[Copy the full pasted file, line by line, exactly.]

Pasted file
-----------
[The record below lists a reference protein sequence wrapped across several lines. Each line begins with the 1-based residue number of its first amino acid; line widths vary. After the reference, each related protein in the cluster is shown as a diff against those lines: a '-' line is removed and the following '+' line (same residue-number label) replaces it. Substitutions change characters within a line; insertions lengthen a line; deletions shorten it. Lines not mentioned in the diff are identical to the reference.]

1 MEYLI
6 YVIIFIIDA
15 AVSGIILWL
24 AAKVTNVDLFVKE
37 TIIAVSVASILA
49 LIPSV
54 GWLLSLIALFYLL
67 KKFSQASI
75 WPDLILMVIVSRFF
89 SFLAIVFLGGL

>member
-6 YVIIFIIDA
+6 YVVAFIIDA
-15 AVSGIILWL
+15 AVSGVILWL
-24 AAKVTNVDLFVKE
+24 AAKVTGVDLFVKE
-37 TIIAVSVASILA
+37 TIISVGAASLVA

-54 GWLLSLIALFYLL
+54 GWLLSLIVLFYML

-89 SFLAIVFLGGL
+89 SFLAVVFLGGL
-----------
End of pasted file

[The record below lists a reference protein sequence wrapped across several lines. Each line begins with the 1-based residue number of its first amino acid; line widths vary. After the reference, each related protein in the cluster is shown as a diff against those lines: a '-' line is removed and the following '+' line (same residue-number label) replaces it. Substitutions change characters within a line; insertions lengthen a line; deletions shorten it. Lines not mentioned in the diff are identical to the reference.]

1 MEYLI
6 YVIIFIIDA
15 AVSGIILWL
24 AAKVTNVDLFVKE
37 TIIAVSVASILA
49 LIPSV
54 GWLLSLIALFYLL
67 KKFSQASI
75 WPDLILMVIVSRFF
89 SFLAIVFLGGL

>member
-6 YVIIFIIDA
+6 YVVAFIIDA
-15 AVSGIILWL
+15 AVSGVILWL
-24 AAKVTNVDLFVKE
+24 AAKVTGVDLFVKE
-37 TIIAVSVASILA
+37 TIISVGAASLVA

-54 GWLLSLIALFYLL
+54 GWLLSLIVLFYML

-89 SFLAIVFLGGL
+89 SFLAVVFLGGL